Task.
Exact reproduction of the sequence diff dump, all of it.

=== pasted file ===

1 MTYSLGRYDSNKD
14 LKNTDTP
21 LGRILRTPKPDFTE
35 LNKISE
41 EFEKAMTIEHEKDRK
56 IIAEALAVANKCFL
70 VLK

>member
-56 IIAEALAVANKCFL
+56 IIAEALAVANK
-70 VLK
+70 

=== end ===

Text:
1 MTYSLGRYDSNKD
14 LKNTDTP
21 LGRILRTPKPDFTE
35 LNKISE
41 EFEKAMTIEHEKDRK
56 IIAEALAVANKCFL
70 VLK

>member
-56 IIAEALAVANKCFL
+56 IIAEALAVANK
-70 VLK
+70 